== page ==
*information shamelessly paraphrased from When Elephants Weep by Jeffrey Masson.

Even more interestingly, after Washoe and Loulis bonded, she started teaching him American Sign Language the same way that human parents teach their children language. It only took Loulis eight days to learn his first sign from Washoe, and aside from the seven that his human handlers learned around him, he learned to speak in ASL just as fluently as Washoe and was able to communicate with humans in the same way she could.

now if y’all don’t think this is the tightest shit you can get outta my face

reblog for the commentary

msannthropic:

death-limes:

venipede:

osteophagy:

endcetaceanexploitation:

Washoe was a chimp who was taught sign language.

One of Washoe’s caretakers was pregnant and missed work for many weeks after she miscarried. Roger Fouts recounts the following situation:

"People who should be there for her and aren’t are often given the cold shoulder—her way of informing them that she’s miffed at them. Washoe greeted Kat [the caretaker] in just this way when she finally returned to work with the chimps. Kat made her apologies to Washoe, then decided to tell her the truth, signing "MY BABY DIED." Washoe stared at her, then looked down. She finally peered into Kat’s eyes again and carefully signed "CRY", touching her cheek and drawing her finger down the path a tear would make on a human (Chimpanzees don’t shed tears). Kat later remarked that one sign told her more about Washoe and her mental capabilities than all her longer, grammatically perfect sentences." [23]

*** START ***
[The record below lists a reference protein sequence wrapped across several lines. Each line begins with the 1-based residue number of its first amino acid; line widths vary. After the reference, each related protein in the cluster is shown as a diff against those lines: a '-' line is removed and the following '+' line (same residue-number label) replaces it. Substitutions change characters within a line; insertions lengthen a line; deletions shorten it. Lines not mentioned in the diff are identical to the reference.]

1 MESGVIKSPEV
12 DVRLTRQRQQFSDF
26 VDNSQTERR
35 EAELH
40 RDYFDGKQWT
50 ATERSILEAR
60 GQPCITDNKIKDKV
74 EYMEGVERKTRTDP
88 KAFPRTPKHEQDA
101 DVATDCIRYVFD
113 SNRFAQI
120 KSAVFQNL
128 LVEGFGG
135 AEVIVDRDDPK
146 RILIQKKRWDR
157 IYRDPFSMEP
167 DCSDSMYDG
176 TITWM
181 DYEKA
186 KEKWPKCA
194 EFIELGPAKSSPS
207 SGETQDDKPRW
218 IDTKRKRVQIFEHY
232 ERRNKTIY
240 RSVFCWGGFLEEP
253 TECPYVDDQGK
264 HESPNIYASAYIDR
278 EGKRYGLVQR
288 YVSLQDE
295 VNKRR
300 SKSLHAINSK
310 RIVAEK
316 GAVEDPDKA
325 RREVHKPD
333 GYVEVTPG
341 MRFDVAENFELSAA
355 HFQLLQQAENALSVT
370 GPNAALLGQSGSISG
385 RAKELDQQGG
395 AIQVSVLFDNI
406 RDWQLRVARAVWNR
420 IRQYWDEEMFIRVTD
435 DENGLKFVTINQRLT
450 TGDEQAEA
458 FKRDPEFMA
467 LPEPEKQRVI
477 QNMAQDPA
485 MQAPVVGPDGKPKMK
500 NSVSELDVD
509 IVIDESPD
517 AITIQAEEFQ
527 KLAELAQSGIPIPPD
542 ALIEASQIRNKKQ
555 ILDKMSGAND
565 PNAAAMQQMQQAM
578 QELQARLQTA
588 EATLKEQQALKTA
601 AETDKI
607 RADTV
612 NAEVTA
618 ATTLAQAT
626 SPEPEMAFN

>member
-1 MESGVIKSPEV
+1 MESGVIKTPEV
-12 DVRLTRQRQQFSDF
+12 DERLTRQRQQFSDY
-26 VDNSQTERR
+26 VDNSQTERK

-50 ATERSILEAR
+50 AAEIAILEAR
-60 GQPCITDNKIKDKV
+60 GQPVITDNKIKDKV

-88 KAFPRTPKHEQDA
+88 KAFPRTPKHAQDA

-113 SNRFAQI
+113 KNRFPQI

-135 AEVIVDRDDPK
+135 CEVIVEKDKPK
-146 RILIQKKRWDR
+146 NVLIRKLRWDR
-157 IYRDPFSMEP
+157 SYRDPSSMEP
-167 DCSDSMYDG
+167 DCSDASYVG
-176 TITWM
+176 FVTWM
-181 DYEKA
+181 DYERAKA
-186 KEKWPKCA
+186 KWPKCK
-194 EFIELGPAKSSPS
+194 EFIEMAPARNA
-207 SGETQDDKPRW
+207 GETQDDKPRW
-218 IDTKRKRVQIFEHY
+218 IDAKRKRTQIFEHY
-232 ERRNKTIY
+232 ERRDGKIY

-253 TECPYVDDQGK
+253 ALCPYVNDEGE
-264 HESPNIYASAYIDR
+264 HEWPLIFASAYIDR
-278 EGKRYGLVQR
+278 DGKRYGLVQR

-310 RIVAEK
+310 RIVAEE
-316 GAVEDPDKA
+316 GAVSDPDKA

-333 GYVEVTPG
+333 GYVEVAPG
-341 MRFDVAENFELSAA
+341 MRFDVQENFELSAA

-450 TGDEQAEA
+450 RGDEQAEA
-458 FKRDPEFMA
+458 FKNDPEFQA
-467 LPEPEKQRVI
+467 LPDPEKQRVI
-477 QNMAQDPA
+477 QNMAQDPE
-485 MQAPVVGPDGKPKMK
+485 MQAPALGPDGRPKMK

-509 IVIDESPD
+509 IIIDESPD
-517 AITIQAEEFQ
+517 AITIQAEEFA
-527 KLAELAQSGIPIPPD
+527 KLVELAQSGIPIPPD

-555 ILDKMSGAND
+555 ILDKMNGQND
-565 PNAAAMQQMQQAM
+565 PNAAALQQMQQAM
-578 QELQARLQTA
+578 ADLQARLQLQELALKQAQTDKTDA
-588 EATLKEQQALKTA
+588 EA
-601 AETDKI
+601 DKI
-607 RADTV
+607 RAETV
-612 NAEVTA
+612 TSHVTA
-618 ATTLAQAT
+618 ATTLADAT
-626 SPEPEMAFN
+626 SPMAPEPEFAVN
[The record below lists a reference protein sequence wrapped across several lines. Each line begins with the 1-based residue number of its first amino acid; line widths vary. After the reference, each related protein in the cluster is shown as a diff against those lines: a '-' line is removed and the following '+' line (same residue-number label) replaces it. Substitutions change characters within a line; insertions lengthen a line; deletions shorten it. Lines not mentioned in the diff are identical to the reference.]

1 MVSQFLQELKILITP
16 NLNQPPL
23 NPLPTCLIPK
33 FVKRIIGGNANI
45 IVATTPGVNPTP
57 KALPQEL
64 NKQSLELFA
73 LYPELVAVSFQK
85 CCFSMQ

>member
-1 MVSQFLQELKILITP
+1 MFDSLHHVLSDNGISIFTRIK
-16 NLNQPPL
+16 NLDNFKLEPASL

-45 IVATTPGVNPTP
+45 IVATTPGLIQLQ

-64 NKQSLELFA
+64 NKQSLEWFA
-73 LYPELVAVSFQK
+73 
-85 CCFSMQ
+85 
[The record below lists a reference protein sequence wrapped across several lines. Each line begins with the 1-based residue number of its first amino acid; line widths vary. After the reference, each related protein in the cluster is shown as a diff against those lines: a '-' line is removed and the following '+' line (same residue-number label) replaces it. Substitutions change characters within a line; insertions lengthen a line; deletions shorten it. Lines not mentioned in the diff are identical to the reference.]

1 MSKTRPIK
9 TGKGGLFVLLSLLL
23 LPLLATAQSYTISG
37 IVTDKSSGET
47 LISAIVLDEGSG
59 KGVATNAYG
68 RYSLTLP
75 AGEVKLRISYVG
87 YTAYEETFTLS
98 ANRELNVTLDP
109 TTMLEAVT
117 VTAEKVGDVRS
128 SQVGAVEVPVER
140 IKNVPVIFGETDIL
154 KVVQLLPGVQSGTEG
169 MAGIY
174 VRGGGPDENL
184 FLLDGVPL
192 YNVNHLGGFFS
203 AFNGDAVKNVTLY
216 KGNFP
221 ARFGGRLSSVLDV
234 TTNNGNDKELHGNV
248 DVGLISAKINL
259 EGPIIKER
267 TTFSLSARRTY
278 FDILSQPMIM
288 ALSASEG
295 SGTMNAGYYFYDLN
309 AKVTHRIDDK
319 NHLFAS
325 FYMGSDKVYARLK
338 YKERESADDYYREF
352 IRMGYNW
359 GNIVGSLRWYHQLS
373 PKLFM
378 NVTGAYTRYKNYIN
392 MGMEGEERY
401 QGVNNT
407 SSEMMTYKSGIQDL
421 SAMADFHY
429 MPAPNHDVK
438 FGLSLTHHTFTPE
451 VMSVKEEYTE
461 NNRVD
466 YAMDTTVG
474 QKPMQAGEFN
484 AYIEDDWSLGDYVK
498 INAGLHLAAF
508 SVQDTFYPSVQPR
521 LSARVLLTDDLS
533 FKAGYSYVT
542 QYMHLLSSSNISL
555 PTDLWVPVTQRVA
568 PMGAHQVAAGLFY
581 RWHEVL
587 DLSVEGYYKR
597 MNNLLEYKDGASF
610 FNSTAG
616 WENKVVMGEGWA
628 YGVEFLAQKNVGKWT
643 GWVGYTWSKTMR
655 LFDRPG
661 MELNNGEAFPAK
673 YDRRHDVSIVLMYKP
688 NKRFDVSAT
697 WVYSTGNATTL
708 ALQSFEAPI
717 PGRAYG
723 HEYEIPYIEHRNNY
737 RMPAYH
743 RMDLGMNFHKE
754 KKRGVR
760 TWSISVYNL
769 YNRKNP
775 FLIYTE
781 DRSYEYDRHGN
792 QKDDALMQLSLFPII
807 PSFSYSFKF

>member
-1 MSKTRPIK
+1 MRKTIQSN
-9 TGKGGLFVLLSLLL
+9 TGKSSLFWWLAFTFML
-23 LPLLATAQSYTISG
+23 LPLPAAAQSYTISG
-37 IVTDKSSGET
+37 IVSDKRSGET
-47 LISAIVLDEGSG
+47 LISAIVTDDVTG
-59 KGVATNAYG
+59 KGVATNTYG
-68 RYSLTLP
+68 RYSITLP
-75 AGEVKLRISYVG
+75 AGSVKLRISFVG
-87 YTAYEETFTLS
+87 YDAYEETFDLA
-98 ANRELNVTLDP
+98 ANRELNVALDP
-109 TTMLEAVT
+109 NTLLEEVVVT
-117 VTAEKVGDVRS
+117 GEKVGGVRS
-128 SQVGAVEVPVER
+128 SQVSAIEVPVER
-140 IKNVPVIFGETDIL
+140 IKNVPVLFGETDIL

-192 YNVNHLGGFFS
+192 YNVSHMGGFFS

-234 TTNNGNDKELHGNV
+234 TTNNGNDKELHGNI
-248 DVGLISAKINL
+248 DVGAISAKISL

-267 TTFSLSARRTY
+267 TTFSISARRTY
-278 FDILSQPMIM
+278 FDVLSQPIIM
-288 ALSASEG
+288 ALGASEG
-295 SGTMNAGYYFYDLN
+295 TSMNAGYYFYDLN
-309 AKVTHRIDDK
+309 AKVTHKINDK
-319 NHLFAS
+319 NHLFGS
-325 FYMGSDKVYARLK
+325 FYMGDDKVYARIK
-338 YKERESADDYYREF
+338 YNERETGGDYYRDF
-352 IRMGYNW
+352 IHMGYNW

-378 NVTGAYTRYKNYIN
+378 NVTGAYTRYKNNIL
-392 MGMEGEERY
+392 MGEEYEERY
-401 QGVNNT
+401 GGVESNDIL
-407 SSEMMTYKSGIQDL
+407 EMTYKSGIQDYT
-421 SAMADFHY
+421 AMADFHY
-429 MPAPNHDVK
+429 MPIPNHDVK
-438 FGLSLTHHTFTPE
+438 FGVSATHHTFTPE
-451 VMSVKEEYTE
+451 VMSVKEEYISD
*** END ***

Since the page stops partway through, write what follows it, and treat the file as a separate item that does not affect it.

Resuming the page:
Washoe herself lost two children; one baby died shortly after birth of a heart defect, the other baby, Sequoyah, died of a staph infection at two months of age.

more about Washoe:

after the death of her children, researchers were determined to have Washoe raise a baby and brought in a ten month chimpanzee named Loulis. one of the caretakers went to Washoe’s enclosure and signed “i have a baby for you.” Washoe became incredibly excited, yelling and swaying from side to side, signing “baby” over and over again. then she signed “my baby.”

the caretaker came back with Loulis, and Washoe’s excitement disappeared entirely. she refused to pick Loulis up, instead signing “baby” apathetically; it was clear that the baby she thought she was getting was going to be Sequoyah. eventually Washoe did approach Loulis, and by the next day the two had bonded and from then on she was utterly devoted to him.

*information shamelessly paraphrased from When Elephants Weep by Jeffrey Masson.

Even more interestingly, after Washoe and Loulis bonded, she started teaching him American Sign Language the same way that human parents teach their children language. It only took Loulis eight days to learn his first sign from Washoe, and aside from the seven that his human handlers learned around him, he learned to speak in ASL just as fluently as Washoe and was able to communicate with humans in the same way she could.

now if y’all don’t think this is the tightest shit you can get outta my face

reblog for the commentary

(via maybeyoucannottalkyet)

uzlolzu:

My process for all the paisley armchair pictures. I sometimes forgot to save iterations regularly, so they’re a bit uneven (especially the blue one).

Sorted in the order they were made.

(via j-brooksby)

mini-girlz:

Veracruz Female Figure

Date: 10th–12th century
Geography: Mexico, Mesoamerica, Veracruz
Culture: Huastec
Medium: Stone
Classification: Stone-Sculpture
 
via > metmuseum.org

mini-girlz:

Veracruz Female Figure

Date: 10th–12th century
Geography: Mexico, Mesoamerica, Veracruz
Culture: Huastec
Medium: Stone
Classification: Stone-Sculpture
 

sirmitchell:

Curious about when all my Marvel Show APs, SDCC leftovers, and all other prints from 2014 will be going in my shop? Sign up for my newsletter. It’s brand spankin’ new, and will only be used for good, I promise! 


(via mcqueen91)